Most importantly, the Defendant has misstated the impact of the rule on a trial court's inquiry as to motions for summary judgment. See Wilson v. 21st Century Ins. Co., 42 Cal.4th 713 723-25 (2007)(explaining the operation of the doctrine). The genuine dispute doctrine does not “not relieve an insurer from its obligation to thoroughly and fairly investigate, process and evaluate the insured's claim.” Id. at 723 (emphasis added). Moreover, as the California Supreme Court explained, when it reversed summary judgment in favor of an insurer based on the genuine dispute doctrine, the doctrine does not fundamentally alter the traditional analytic framework for summary judgment:

“Nor does the rule alter the standards for deciding and reviewing motions for summary judgment. The genuine issue rule in the context of bad faith claims allows a [trial] court to grant summary judgment when it is undisputed or indisputable that the basis for the insurer's denial of benefits was reasonable-for example, where even under the plaintiff's version of the facts there is a genuine issue as to the insurer's liability under California law. [Citation.] … On the other hand, an insurer is not entitled to judgment as a matter of law where, viewing the facts in the light most favorable to the plaintiff, a jury could conclude that the insurer acted unreasonably.” Id. at 724 (citing Amadeo v. Principal Mut. Life Ins. Co., 290 F.3d 1152, 1161-1162 (9th Cir. 2002)(emphasis added).

         The standard identified by the California Supreme Court is not the one offered by the Defendant here that if the trial court determines that there is “a reasonable basis” for the insurer's conduct then the insurer is entitled to summary judgment as a matter of law. Rather, the California Supreme Court reiterates the standard of the Ninth Circuit in Amadeo that the claim should proceed to the jury if “a jury could conclude that the insurer acted unreasonably.” 290 F.3d at 1161 (emphasis added). Moreover, as the Ninth Circuit explained in Amadeo the “The reasonableness of an insurer's claims-handling conduct is ordinarily a question of fact.” Id. The Court has concluded in this case that a jury could reasonably conclude that the Defendant acted unreasonably when it did not offer full coverage to the Plaintiffs on their UIM claims. Summary judgement is thus inappropriate even considering the “genuine dispute” doctrine.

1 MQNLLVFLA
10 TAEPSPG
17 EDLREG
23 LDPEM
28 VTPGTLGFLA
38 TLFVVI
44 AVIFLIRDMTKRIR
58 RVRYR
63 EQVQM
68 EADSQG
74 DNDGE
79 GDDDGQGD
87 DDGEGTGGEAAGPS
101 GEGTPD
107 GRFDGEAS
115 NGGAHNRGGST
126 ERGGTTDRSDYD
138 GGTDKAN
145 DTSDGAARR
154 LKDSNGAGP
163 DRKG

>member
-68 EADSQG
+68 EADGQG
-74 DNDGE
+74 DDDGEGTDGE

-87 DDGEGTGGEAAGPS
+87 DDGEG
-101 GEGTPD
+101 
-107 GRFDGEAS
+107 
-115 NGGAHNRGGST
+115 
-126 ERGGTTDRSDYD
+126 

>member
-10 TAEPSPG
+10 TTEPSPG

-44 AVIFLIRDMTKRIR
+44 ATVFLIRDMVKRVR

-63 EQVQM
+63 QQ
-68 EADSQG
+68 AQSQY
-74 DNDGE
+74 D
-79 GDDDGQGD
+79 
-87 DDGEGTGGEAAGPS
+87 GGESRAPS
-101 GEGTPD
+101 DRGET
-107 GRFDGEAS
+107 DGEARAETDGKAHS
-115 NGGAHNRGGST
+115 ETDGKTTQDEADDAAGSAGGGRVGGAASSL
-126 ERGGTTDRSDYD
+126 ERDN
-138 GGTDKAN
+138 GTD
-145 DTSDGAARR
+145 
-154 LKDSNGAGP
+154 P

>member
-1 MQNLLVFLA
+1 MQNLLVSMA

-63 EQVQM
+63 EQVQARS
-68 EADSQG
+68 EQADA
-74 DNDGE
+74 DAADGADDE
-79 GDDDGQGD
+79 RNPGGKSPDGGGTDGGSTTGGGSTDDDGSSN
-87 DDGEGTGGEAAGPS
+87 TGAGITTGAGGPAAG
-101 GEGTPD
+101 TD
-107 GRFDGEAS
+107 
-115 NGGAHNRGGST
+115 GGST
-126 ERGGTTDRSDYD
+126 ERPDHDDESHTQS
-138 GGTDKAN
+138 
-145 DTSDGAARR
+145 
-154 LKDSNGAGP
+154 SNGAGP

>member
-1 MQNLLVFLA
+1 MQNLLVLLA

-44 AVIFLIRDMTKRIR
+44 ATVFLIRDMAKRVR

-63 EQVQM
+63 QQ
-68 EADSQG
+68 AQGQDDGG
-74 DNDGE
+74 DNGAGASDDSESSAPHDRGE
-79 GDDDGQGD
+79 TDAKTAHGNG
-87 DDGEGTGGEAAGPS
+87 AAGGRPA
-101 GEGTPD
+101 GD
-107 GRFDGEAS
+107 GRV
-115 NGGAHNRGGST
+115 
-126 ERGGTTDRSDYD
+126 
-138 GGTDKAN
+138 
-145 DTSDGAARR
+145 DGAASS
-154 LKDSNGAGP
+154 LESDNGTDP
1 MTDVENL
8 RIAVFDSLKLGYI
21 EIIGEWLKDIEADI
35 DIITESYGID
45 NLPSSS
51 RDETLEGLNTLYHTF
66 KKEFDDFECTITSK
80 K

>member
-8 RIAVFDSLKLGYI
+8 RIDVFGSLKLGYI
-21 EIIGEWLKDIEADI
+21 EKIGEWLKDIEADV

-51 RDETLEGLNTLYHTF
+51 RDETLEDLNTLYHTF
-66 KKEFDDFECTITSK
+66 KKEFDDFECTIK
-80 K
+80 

II. Certification to the Ninth Circuit on “Genuine Dispute” Doctrine Under Nevada Law

         The Court also declines to certify any question to the Ninth Circuit Court of Appeals pursuant to 28 U.S.C. § 1292. First, as the Court's analysis above indicates, its decision on the motion for summary judgement as first announced and clarified in this Order does not stem from a rejection of the applicability or incorporation of the “genuine dispute” doctrine into the Nevada law. Even accepting the applicability of the “genuine dispute” doctrine to bad faith claims under Nevada law, the Court would reach the same conclusion as to the Defendant's motion for summary judgment.

         Second, to the extent the Court would even consider certifying a question as to the applicability and analytic function of the “genuine dispute” doctrine under Nevada law such certification would properly be made to the Nevada Supreme Court and not the Ninth Circuit Court of Appeals. As recognized by the Ninth Circuit, “[i]t is solely within the province of the state courts to authoritatively construe state legislation.” Cal. Teachers Ass'n v. State Bd. Of Educ., 271 F.3d 1141, 1146 (9th Cir. 2001). Thus, the Nevada Supreme Court ultimately construes state statutes and possible doctrines available for claims under state law. Id. This Court finds, however, for the reasons stated, that certification is not necessary to the Nevada Supreme Court or the Ninth Circuit Court of Appeals.

         III. ...